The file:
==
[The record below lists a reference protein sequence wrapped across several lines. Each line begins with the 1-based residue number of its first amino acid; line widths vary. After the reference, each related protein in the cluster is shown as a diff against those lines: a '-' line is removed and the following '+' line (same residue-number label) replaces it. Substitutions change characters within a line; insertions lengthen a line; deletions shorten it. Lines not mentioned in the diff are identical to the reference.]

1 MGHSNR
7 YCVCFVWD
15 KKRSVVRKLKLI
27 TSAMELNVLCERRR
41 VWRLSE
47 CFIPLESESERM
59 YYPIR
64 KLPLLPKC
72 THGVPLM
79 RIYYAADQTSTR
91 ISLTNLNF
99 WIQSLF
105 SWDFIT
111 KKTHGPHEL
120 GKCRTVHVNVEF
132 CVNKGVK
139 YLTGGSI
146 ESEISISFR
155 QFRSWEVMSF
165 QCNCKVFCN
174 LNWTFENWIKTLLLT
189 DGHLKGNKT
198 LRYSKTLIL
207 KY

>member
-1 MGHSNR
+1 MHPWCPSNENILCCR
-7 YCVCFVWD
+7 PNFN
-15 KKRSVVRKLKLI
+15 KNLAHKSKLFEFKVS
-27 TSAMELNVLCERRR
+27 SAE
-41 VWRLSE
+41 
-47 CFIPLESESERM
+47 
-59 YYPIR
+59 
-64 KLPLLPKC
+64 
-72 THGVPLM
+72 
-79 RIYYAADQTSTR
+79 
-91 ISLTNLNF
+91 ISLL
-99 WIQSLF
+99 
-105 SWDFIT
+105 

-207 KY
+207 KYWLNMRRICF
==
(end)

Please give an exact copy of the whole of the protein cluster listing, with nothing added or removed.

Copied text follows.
[The record below lists a reference protein sequence wrapped across several lines. Each line begins with the 1-based residue number of its first amino acid; line widths vary. After the reference, each related protein in the cluster is shown as a diff against those lines: a '-' line is removed and the following '+' line (same residue-number label) replaces it. Substitutions change characters within a line; insertions lengthen a line; deletions shorten it. Lines not mentioned in the diff are identical to the reference.]

1 MGHSNR
7 YCVCFVWD
15 KKRSVVRKLKLI
27 TSAMELNVLCERRR
41 VWRLSE
47 CFIPLESESERM
59 YYPIR
64 KLPLLPKC
72 THGVPLM
79 RIYYAADQTSTR
91 ISLTNLNF
99 WIQSLF
105 SWDFIT
111 KKTHGPHEL
120 GKCRTVHVNVEF
132 CVNKGVK
139 YLTGGSI
146 ESEISISFR
155 QFRSWEVMSF
165 QCNCKVFCN
174 LNWTFENWIKTLLLT
189 DGHLKGNKT
198 LRYSKTLIL
207 KY

>member
-1 MGHSNR
+1 MHPWCPSNENILCCR
-7 YCVCFVWD
+7 PNFN
-15 KKRSVVRKLKLI
+15 KNLAHKSKLFEFKVS
-27 TSAMELNVLCERRR
+27 SAE
-41 VWRLSE
+41 
-47 CFIPLESESERM
+47 
-59 YYPIR
+59 
-64 KLPLLPKC
+64 
-72 THGVPLM
+72 
-79 RIYYAADQTSTR
+79 
-91 ISLTNLNF
+91 ISLL
-99 WIQSLF
+99 
-105 SWDFIT
+105 

-207 KY
+207 KYWLNMRRICF